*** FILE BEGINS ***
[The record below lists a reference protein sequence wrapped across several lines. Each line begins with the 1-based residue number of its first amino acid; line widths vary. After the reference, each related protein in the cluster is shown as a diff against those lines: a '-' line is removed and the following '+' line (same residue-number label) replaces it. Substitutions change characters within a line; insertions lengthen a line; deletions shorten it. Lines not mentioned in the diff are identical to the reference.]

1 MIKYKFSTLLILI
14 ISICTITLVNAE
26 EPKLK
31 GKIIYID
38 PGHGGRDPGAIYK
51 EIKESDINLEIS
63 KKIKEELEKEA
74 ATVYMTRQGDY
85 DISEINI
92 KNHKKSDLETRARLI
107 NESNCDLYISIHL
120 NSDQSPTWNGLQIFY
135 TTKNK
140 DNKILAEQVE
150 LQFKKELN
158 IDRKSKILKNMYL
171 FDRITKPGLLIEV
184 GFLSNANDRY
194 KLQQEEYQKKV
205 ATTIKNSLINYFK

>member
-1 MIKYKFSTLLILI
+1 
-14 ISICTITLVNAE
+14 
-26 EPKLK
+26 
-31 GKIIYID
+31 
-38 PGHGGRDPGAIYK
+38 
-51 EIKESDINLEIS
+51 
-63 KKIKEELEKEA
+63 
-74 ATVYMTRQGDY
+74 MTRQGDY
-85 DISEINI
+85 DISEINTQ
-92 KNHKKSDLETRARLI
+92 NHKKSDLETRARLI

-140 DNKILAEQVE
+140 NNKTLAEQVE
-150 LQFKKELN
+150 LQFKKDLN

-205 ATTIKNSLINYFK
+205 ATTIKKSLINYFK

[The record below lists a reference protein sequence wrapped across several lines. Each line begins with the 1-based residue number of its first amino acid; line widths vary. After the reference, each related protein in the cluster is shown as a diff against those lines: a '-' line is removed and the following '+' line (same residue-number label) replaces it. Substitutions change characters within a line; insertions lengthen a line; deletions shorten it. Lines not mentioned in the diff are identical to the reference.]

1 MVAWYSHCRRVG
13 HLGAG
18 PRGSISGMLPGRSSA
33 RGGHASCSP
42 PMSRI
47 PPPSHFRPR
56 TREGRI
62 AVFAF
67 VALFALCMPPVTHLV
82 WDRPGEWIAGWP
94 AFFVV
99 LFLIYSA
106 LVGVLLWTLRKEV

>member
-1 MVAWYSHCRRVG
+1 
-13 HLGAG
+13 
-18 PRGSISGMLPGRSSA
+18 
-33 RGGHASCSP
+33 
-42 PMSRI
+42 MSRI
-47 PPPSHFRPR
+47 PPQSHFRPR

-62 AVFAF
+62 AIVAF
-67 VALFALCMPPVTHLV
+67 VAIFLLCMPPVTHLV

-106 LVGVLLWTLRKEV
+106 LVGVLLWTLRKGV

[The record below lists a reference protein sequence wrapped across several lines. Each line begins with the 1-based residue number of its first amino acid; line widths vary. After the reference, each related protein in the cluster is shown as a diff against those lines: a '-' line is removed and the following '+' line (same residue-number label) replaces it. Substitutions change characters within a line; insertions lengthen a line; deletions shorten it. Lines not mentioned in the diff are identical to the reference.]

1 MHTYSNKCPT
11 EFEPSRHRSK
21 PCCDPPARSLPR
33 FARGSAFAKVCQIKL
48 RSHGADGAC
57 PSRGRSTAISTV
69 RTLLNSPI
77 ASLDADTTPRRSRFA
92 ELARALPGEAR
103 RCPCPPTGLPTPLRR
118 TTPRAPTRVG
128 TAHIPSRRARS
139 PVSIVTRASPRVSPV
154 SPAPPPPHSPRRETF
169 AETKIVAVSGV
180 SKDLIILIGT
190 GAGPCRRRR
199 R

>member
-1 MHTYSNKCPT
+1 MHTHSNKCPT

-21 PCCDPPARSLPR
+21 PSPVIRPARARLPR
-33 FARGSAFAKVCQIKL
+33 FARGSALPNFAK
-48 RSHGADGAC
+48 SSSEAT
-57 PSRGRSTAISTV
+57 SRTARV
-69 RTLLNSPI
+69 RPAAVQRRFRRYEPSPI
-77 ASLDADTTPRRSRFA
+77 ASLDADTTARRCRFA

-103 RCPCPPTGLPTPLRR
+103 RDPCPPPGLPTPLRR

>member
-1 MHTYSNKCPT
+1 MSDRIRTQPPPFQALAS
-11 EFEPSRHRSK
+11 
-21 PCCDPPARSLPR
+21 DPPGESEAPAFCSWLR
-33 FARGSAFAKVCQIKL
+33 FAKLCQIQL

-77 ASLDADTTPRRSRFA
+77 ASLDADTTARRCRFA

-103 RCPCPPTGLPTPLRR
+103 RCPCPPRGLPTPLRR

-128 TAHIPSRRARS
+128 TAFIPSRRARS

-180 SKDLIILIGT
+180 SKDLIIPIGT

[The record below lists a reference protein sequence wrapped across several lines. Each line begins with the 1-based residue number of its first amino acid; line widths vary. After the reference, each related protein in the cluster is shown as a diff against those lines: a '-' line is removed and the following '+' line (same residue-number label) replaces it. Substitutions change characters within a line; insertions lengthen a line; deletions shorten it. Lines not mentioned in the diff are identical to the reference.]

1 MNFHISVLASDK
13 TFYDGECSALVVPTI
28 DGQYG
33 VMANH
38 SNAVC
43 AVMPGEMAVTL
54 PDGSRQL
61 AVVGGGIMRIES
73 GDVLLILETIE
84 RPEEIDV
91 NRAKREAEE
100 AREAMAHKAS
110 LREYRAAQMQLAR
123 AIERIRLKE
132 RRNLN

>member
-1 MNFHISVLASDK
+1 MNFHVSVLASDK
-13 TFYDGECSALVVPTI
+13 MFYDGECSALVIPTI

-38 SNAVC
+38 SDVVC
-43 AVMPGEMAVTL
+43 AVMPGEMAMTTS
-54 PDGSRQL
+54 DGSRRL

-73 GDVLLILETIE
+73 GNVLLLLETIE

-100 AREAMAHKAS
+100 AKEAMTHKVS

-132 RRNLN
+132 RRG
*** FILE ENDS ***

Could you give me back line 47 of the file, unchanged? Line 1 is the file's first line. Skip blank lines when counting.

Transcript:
-205 ATTIKNSLINYFK